Carey E. Gleason
Position title: Associate Professor, Department of Medicine
Division of Geriatrics and Gerontology
Ph.D. in Clinical Neuropsychology, California School of Professional Psychology, Fresno, CA, USA
Postdoctoral in Geropsychology, Louis Stoke VA Medical Center, Cleveland, OH, USA
Postdoctoral in Neuropsychology, University of Washington, Seattle, WA, USA
M.S. in Clinical Investigation, University of Wisconsin, Madison, WI, USA
My research centers on developing and testing Alzheimer’s disease Biomarkers in Black and Indigenous populations. I have considerable experience leading funded efforts to develop stakeholder relationships in racialized communities with the goal of improving timely detection of Alzheimer’s and related dementia in groups most effected by the disease, yet under–represented in research.
I am PI on the R01–funded African Americans Fighting Alzheimer’s in Midlife (AA–FAIM; NIH–NIA R01 AG054059), leading the project from its start in 2016 and through its renewal in 2022. In addition to the AA–FAIM project, I am site PI on a novel, multi–site study using anthropological methodology to improve our understanding of the lived experiences and impact of ADRD in American Indian populations (NIH/NIA R01 AG062307; PI Jacklin) – the ICARE project (Indigenous Cultural Understandings of Alzheimer’s Disease and Related Dementias – Research and Engagement). I am MPI for the newly funded Addressing Alzheimer’s Disease and Related Dementias Disparities: The American Indigenous Cognitive Assessment (AMICA) project. This project will adapt a dementia assessment battery for use with American Indian populations.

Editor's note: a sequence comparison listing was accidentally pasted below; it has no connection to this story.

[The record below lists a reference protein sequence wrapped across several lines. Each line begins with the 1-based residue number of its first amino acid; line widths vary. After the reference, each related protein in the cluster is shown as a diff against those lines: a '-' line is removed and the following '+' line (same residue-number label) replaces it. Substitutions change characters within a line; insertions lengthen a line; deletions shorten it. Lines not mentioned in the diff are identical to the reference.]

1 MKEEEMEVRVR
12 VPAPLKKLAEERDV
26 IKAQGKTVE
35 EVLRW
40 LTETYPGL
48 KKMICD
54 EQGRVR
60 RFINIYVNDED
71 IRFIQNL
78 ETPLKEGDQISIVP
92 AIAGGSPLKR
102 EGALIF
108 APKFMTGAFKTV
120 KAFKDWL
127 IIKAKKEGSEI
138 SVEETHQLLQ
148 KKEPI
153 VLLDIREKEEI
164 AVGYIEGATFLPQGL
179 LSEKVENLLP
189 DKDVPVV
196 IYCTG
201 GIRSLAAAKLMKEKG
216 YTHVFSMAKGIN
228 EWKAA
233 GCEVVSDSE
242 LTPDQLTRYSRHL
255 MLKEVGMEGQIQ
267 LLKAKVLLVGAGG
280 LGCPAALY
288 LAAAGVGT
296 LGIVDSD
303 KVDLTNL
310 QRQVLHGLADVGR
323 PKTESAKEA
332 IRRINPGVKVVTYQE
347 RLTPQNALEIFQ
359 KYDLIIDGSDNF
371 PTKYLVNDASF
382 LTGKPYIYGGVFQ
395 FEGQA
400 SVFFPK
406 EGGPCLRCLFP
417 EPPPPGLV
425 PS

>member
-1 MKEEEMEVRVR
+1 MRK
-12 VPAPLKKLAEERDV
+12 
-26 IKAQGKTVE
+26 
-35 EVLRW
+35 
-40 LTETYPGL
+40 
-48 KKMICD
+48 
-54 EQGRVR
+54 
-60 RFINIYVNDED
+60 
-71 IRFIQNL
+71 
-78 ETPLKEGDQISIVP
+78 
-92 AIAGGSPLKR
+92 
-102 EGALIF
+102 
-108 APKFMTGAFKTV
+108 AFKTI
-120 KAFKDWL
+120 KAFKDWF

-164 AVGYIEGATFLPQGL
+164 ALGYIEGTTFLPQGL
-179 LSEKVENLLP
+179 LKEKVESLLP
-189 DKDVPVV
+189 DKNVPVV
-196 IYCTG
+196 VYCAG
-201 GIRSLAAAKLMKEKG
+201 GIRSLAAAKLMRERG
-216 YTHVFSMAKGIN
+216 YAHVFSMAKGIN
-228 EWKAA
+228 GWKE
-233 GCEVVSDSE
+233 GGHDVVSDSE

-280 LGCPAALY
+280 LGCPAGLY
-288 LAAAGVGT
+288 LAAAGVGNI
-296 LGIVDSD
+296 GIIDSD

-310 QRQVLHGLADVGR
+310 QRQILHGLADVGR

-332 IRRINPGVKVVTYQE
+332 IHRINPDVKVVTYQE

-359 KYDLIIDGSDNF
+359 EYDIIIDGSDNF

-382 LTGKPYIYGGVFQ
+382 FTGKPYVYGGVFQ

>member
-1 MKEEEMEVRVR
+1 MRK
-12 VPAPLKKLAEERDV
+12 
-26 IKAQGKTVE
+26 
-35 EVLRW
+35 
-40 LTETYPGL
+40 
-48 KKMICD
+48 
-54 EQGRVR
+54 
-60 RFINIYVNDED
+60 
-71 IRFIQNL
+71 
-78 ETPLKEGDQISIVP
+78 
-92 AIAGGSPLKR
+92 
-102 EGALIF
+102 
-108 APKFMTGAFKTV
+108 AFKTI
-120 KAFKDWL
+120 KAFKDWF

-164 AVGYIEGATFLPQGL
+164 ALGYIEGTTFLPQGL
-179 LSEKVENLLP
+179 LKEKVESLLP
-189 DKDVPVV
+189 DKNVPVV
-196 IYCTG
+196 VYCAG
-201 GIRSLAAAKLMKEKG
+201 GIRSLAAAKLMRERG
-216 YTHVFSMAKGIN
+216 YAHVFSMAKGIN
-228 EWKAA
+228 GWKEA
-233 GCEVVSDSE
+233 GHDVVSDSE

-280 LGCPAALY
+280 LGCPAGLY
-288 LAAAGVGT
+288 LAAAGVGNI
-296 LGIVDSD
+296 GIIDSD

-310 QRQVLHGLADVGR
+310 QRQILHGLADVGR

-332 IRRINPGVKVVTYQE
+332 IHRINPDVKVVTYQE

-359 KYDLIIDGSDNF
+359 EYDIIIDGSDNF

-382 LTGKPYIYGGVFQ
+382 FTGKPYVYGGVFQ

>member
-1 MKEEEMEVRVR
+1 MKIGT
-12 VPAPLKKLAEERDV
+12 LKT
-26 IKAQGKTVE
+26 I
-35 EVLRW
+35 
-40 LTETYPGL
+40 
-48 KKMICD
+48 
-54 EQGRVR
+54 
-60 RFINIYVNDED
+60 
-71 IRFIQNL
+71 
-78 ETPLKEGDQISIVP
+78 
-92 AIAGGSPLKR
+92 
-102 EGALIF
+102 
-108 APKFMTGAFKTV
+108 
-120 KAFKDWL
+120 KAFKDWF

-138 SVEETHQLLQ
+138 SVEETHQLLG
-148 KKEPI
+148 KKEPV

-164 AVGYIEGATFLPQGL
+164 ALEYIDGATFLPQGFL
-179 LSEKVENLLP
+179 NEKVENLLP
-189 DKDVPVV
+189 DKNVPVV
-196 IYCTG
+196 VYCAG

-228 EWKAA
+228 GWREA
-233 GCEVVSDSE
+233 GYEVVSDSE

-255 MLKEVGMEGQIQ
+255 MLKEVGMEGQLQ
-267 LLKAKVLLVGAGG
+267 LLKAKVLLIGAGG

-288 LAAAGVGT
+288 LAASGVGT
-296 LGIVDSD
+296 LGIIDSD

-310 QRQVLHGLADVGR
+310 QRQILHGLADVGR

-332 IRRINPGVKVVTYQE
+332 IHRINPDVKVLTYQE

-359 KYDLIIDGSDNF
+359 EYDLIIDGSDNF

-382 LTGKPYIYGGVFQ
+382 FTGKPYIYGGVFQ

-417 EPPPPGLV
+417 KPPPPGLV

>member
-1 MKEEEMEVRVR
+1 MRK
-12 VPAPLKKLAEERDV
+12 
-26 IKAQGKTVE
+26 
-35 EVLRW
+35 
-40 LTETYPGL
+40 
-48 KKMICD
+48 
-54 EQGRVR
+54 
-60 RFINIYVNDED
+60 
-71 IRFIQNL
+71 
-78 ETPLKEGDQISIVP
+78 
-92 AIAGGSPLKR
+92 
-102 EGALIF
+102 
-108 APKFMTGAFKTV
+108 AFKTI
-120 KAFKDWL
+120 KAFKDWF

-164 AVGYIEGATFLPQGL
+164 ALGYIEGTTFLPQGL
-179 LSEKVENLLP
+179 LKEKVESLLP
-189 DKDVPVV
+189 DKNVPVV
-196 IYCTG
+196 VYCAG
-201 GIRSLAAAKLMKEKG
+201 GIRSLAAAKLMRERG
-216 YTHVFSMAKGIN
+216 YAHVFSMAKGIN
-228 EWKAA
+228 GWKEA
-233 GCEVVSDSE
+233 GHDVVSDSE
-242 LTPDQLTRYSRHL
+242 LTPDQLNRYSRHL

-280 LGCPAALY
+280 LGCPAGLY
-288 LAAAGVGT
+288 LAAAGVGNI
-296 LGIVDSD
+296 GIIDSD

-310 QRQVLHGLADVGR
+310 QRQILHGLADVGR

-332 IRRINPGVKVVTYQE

Research Key Words:
Alzheimer’s Disease and Related Dementias, Racialized Disparities
I create inclusive, and supportive mentoring environments to serve minoritized students and trainees while holding high expectations of my trainees. This combination has allowed me to build diverse and productive team of scientists.
At present I serve on 2 Neuroscience Dissertation committees and on 4 K–level mentoring committees and one VA Career Development Award. For the past 13 years, I have been integrally involved as core faculty of the Wisconsin ADRC. Given the alignment with my research, I was asked to lead outreach efforts directed toward the African American and Native American communities.